(Reuters) – Congressman Eric Cantor said he will resign his seat effective Aug. 18, months earlier than expected following a shock primary election defeat, the Richmond Times-Dispatch reported on Friday.
Cantor, who on Thursday stepped down from his leadership position in the Republican-controlled House of Representatives, said he had asked Virginia Governor Terry McAuliffe to call a special election to coincide with November’s general election, the newspaper reported.
Such a race would allow the winner to take office immediately, rather than in January when the next Congress convenes, the newspaper said.
“I want to make sure that the constituents in the 7th District will have a voice in what will be a very consequential lame-duck session,” Cantor told the paper in an interview, referring to the period between the vote and start of the new Congress.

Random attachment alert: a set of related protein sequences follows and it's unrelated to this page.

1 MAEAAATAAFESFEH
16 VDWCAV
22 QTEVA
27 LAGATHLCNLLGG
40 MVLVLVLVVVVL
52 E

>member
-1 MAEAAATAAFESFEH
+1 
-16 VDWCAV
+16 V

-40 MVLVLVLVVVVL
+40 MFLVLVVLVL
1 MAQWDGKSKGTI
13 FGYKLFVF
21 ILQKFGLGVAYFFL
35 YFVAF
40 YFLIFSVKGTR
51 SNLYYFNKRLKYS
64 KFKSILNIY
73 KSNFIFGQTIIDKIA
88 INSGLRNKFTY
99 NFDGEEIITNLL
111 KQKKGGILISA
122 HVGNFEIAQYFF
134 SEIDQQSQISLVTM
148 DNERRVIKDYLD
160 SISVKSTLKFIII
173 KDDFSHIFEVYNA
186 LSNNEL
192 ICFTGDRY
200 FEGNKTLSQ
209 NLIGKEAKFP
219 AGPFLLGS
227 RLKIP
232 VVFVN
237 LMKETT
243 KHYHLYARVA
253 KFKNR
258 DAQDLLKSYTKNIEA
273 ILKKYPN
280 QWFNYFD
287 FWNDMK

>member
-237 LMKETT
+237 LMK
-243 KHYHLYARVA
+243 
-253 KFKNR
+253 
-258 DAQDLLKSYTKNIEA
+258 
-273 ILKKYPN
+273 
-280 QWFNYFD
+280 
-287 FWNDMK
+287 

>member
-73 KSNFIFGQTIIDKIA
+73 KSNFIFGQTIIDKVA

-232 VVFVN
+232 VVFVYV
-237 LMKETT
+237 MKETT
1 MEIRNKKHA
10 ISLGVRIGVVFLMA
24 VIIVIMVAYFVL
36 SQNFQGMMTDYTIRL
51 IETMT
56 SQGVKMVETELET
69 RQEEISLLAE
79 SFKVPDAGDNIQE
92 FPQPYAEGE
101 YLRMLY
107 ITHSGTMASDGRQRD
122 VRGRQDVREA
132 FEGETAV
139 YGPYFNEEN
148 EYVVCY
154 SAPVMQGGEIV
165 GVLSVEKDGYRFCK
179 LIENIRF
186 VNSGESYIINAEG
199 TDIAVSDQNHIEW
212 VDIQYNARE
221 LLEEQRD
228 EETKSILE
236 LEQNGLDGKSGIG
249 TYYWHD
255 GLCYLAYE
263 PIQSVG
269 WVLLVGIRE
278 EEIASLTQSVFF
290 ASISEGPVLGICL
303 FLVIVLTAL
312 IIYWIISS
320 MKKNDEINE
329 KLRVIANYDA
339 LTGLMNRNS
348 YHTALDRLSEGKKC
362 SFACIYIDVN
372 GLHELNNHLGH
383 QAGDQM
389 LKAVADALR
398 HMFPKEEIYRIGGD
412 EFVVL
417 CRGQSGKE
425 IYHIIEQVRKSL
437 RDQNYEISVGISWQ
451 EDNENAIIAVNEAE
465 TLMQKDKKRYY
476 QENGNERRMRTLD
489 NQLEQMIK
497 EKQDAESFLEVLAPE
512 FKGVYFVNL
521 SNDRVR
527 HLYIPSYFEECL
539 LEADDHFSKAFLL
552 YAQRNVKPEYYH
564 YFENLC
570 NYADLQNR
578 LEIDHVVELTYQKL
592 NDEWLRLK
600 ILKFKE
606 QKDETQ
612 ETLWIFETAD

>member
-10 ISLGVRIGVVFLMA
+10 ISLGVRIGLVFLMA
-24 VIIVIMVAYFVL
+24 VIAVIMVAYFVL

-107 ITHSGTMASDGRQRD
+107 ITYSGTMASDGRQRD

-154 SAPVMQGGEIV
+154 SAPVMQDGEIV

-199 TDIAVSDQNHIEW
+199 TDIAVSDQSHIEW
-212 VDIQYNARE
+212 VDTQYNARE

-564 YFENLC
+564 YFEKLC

It would also give the winner some seniority over the rest of the new class elected in November
A representative for Cantor did not immediately respond to a request for comment. Reuters could not independently confirm the report.
Cantor, who was elected to the House in 2000 and served as House Majority Leader since 2011, unexpectedly lost to a Tea Party-backed college economics professor in June. The defeat stopped Cantor’s bid for an eighth term but he had been expected to serve out his current term through this year.
The Virginia lawmaker did not reveal his plans once he leaves office.
(Reporting by Eric M. Johnson Editing by Jeremy Gaunt)